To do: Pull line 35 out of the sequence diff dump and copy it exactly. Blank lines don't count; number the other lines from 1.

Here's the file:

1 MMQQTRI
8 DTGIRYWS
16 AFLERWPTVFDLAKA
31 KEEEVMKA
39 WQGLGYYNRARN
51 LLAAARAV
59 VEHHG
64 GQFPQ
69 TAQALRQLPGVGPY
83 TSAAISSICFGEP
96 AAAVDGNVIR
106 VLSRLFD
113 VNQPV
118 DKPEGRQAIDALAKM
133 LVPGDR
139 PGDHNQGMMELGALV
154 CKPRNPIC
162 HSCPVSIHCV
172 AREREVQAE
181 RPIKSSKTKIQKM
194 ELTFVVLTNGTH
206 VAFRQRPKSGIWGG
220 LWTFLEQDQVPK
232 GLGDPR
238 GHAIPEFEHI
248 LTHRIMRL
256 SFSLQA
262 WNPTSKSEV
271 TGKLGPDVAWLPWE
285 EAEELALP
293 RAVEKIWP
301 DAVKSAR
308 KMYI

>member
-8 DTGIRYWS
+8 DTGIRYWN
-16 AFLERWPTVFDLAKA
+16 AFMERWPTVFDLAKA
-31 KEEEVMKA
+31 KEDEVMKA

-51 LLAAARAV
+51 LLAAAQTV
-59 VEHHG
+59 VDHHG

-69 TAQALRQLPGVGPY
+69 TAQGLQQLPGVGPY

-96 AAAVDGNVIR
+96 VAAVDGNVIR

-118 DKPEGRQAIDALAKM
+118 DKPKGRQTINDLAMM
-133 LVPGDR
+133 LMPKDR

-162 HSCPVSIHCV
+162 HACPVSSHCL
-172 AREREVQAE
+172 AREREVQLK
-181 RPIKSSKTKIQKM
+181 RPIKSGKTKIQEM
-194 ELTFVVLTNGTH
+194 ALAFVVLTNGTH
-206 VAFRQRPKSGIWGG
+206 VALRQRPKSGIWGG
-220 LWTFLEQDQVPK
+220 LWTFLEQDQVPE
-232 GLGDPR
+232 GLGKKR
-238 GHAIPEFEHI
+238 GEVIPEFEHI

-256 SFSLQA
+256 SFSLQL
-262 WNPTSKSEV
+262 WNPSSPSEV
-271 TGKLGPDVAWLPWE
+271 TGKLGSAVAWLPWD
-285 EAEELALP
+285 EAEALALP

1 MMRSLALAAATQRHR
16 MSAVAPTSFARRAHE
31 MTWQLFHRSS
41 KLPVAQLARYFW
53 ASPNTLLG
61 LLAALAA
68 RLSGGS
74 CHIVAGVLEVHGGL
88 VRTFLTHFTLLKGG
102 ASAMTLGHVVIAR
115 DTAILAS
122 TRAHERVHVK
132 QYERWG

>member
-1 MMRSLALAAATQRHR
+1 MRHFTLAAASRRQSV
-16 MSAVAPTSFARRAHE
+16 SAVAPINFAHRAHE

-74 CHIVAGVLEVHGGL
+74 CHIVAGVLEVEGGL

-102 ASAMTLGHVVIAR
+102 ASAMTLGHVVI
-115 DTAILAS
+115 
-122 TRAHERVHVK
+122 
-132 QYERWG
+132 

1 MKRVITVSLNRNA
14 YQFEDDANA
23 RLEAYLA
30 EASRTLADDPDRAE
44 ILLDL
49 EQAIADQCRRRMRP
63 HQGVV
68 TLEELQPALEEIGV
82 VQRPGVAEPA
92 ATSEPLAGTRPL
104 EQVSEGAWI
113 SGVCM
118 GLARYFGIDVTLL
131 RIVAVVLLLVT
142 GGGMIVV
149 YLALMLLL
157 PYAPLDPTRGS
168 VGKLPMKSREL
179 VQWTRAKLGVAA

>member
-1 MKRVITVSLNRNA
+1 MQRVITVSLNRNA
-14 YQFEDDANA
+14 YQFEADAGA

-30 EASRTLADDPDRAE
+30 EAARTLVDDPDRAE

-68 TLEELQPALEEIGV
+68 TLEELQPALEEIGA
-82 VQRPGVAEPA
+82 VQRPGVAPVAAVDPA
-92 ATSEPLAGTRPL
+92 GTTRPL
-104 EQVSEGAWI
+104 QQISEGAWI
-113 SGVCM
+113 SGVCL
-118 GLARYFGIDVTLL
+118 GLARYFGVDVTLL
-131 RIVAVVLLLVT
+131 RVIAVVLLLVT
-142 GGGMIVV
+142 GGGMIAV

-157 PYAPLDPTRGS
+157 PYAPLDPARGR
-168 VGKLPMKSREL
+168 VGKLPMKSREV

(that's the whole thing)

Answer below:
-8 DTGIRYWS